I think Samsung may be drawing a bit of a long bow here by going after this argument. That said, I also believe for the most part Microsoft don't have most of these claimed patents, although they probably have some real ones now they bought Nokia...
it gets worse
Their web portal has a password policy that restricts citizens to just 8 characters/digits.
Why does it matter about the maximum password length ; they all SHA256 down to the same size irrespective of length right guys? Er, guys, you aren't storing those passwords in plain text or reversible encryption are you?
So how are you enjoying your new job in the soap factory?
Re: Comparing to Fisher-Price
My thoughts exactly. If the only side effect of throwing it into the tiles is that it starts playing the ABC song until you reboot it then I'm sold.
Re: Apple killed the competition then deliberately dumped the market...
OK, so I have checked.
The first generation iPod (now called classic) had 5GB storage. Even most of the 3rd gen were 20GB.
The money of one of these "classics" could just about buy you two XPerias (not the Zs obviously), but even the cheap ones have a microSD slot. A 32GB card can easily be had for under US$20. Same with Samsungs. Amazingly, some manufacturers have discovered a way that users can swap out both storage and batteries. They figured out that if you don't glue them to the board, you can just take one out when it is flat and put another in. Likewise, they discovered these cards which can be removed and replaced with either higher capacities or just additional media. It is not quite as innovative as rounded edges but not bad eh?
The battery life of your smart phone is mostly your screen. If you are using it as a media player, your screen is off and it will easily last a day.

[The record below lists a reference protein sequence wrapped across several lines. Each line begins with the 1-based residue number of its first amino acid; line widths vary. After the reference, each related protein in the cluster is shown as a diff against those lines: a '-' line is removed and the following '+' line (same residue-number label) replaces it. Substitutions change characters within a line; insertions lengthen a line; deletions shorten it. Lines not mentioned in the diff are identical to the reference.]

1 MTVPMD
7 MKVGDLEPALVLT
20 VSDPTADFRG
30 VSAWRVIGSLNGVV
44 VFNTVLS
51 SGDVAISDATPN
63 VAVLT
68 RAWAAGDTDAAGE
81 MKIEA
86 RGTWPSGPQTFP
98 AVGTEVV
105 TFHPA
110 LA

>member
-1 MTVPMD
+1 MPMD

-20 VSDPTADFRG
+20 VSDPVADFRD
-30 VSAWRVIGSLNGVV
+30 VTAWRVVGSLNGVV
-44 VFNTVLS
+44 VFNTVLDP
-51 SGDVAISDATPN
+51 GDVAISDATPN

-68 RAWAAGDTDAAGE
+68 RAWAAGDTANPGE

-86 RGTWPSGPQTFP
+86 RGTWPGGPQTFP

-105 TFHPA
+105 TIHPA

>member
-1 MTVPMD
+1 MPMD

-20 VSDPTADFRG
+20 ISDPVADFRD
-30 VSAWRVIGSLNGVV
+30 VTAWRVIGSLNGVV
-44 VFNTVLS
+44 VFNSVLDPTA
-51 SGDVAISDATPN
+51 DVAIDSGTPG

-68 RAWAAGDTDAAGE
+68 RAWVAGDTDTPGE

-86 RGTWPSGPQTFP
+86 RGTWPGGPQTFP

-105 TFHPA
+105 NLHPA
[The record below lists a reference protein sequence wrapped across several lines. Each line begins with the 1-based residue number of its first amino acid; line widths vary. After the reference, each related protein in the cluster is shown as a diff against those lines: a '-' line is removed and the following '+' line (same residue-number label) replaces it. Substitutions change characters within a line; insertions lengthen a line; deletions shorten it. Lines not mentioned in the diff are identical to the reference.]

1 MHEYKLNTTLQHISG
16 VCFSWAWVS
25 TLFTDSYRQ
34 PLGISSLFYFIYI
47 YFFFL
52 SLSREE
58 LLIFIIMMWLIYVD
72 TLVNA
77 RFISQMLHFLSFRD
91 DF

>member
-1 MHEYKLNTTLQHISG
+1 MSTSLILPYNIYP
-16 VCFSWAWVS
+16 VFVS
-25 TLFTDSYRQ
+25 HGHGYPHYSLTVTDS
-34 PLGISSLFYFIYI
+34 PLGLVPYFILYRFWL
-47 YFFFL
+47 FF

Sorry, what was I supposed to discover?
Most people can live with just 16 - 32GB of music with them at a time. Those that cant do not form a big enough market to make the product line profitable. The writing is on the wall for them as microSD cost/GB drops and 4G makes streaming services technically possible. If the exorbitant costs for data over 4G drop over the next few years, then many will need even less storage on the phone itself. Apple don't want to be selling the iPod, they want to invent and sell iSpotify (or Beats or whatever they branded it).
Sounds like another reason to steer clear of the gym.
Re: Apple killed the competition then deliberately dumped the market...
No. Sales dwindled because you now carry a portable computer the same size that can play music, movies, ebooks, apps and games, browse the net and take photos which often have similar capacities to the original iPod classic. It dwindled for the same reason as compact digital cameras have; there is no need to get two things when one thing does everything you need with only compromises you find acceptable.
This weeks what if seems quite appropriate:
>Sure, it's not got a huge propulsion, but it makes you wonder how you intend to keep something powered and propulsive for decades or even centuries.
It is moving at 17km/s. For perspective, that is London to Sydney in 16 minutes.